Sunday, March 9, 2014

More Favorite Jazz Albums- Jazz Saxophone

On a previous post of my top five favorite jazz albums, I neglected quite a few of my favorite jazz albums. I love so many, so these lists are just going to be albums I really love at the moment.

Here's some more of my favorite albums for you guys to check out. These five are some of my favorite jazz saxophone albums:

More Favorite Jazz Albums
Jazz Saxophone

1. Hank Mobley "Soul Station" 
Hank Mobley was a hard bop saxophonist. I love his playing for its subtlety and melodic ideas. He has an amazing soulful tone. When he improvises there is a definite logical order, and he interacts with the rhythm section a lot by repeating ideas so the rhythm section can catch on and respond to him. I especially love this album because of the personnel: Hank Mobley on tenor saxophone, Wynton Kelley on piano, Art Blakey on drums, and Paul Chambers on bass. Everyone in the band has a lot to say, and they all communicate well.

2. Lee Konitz "Live at the Half Note" 
I never really listened to Lee Konitz until last summer when every week I made a playlist of a jazz artist that I didn't know much about, and listened to them for a couple hours a day. Lee Konitz was the first musician I did this for, and I discovered how much I love his playing. Lee Konitz is known for being part of the "cool school" of jazz, and also for his work with pianist Lennie Tristano. This particular album has Lee Konitz on alto saxophone, Bill Evans on piano, Warne Marsh on tenor saxophone, Jimmy Garrison on bass, and Paul Motion on drums. I love Lee Konitz for his lovely tone and melodic, rhythmic solo ideas.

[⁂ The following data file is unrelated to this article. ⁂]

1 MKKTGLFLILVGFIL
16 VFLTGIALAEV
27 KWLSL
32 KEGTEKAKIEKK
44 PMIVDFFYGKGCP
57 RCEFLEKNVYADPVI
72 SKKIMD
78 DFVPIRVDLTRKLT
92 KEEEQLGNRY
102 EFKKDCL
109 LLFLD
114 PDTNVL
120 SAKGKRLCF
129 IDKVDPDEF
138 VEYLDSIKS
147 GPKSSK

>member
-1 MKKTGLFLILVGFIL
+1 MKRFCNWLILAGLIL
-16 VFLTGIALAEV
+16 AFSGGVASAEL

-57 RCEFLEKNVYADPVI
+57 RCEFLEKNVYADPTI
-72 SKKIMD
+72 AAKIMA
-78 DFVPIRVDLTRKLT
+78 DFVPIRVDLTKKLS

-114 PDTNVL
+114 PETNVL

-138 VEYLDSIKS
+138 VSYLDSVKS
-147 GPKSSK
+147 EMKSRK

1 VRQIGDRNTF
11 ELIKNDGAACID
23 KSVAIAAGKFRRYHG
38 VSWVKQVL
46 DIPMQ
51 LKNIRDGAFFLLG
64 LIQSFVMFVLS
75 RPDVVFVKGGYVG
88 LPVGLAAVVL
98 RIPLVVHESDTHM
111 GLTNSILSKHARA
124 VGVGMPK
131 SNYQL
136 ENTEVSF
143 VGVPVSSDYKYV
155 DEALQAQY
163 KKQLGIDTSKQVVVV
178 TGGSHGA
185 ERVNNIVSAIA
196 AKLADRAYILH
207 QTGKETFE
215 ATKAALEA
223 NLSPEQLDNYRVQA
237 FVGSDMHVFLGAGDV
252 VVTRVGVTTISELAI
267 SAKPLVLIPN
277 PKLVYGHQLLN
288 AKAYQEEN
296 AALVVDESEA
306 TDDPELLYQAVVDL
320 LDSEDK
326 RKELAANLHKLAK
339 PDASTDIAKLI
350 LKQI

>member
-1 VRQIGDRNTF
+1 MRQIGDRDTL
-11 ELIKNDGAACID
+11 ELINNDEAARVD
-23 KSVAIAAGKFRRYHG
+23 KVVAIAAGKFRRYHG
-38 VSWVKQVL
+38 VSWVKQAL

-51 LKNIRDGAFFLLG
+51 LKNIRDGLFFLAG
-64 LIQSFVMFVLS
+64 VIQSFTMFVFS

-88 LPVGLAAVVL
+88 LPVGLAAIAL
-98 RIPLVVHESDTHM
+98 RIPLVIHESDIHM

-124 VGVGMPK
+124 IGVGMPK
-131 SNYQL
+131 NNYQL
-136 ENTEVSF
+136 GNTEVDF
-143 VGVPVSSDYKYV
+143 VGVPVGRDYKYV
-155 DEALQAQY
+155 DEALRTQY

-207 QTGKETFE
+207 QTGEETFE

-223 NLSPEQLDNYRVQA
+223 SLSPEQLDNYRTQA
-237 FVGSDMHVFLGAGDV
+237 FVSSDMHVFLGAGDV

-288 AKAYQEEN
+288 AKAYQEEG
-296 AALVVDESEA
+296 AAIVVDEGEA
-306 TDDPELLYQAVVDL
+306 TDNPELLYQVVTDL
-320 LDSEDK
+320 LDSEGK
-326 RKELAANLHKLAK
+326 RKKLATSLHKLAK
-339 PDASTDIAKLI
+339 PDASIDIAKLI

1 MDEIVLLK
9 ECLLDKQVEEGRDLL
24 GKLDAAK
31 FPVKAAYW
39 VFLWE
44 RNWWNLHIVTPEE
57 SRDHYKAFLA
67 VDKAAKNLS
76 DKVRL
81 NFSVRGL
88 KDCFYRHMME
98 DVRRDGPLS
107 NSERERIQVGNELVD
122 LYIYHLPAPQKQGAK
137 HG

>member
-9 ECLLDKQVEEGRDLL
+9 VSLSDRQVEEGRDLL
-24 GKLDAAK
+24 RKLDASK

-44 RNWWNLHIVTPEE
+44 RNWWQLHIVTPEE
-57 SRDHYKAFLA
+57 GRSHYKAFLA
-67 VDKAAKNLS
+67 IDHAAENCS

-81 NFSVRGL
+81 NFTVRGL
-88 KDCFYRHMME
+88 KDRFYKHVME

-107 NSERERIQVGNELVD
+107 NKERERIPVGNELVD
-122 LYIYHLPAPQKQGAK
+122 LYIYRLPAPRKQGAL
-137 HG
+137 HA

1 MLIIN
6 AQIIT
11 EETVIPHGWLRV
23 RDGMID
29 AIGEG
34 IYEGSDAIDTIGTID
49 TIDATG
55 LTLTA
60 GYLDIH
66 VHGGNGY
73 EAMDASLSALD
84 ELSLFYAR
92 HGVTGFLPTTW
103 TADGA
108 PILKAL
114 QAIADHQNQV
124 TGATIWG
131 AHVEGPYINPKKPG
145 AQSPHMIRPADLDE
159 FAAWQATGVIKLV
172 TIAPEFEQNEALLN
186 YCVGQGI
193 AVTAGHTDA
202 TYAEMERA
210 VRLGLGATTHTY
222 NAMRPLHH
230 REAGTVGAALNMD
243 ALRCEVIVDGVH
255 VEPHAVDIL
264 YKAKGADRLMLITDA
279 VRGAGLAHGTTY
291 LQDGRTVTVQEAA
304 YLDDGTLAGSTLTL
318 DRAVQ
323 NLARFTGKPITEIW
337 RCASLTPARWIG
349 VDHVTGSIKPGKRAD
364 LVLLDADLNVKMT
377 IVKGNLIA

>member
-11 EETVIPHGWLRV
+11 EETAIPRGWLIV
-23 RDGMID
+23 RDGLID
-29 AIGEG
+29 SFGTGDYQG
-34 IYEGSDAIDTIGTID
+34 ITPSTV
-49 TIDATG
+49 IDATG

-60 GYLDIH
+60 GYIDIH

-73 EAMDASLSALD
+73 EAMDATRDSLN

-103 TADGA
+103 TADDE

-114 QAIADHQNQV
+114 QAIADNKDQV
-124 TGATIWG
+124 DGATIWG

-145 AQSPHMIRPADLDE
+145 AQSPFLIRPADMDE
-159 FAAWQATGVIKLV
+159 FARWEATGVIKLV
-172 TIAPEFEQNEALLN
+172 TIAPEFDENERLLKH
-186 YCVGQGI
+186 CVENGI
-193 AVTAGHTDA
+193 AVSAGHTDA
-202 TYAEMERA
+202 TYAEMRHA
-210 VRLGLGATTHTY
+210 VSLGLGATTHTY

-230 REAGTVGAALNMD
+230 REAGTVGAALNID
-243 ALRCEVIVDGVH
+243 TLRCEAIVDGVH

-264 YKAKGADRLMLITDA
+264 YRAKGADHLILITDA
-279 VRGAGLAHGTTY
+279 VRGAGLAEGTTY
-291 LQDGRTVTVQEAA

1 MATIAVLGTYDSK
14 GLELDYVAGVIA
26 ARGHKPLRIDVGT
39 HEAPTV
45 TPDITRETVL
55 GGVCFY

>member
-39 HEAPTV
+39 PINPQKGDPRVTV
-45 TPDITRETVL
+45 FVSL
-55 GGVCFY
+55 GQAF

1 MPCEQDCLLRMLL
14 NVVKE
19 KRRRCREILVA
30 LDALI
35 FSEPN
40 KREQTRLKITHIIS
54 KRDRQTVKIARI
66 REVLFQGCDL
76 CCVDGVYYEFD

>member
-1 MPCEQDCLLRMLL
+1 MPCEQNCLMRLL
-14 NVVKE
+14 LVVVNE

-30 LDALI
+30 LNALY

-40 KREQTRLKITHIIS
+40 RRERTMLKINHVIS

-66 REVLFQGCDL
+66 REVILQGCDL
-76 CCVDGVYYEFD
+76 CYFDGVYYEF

3. Dexter Gordon "Ballads" 
This albums is one of the most beautiful albums I have ever listened to. This albums is a set of standard ballads, yet Dexter Gordon brings so much life to each song. His tone is big, and vocal-like. It is said that once Gordon stopped playing a song at a performance and apologized to the audience because he forgot the lyrics- which shows how much he genuinely cares about emoting the intention of the song, What I enjoy about this album is that when he improvises over the ballads, there is so much care and love for each note.

4. Thelonious Monk and John Coltrane "Thelonious Monk with John Coltrane at Carnegie Hall" 
Lately all I want to listen to is Thelonious Monk. I love Monk's compositions, and his very individual style of playing. Monk's songs are very simple, and repetitive, but also very edgy. I love this particular album because Coltrane and Monk have such a unique partnership. Coltrane flies when he improvises on this album. Monk has many melodic ideas, and plays with such rhythmic intensity. A lot of the time he keeps on repeating his ideas, and sometimes he purposely clashes with the harmony or the set rhythm just to emphasize an idea.

5. Sonny Rollins "The Bridge" 
In 1959, Sonny Rollins took a three year hiatus from performing in order to hone in on  his playing. He would practice up to sixteen hours a day on the Williamsburg Bridge all alone. After this time of seclusion, Rollins came out better than ever, and made this album. I also really like Jim Hall on guitar on this album- he has a very clean sound. My favorite song on this album is "Without a Song", and I have listened to it so many times I can sing Rollins's entire solo. Rollins has such melodic ideas, a clear sense of time, and a beautiful tone- I just love listening to him!  

Final Thoughts: 
There are so many saxophonists that have influenced jazz music. The greats have such an individual voice, so it's fun for me to listen to each of them. It's also fun for me to find biographical information on jazz musicians, and try to see how their lives and personality affected their style of playing.

Leave a comment below saying your favorite jazz saxophone album!

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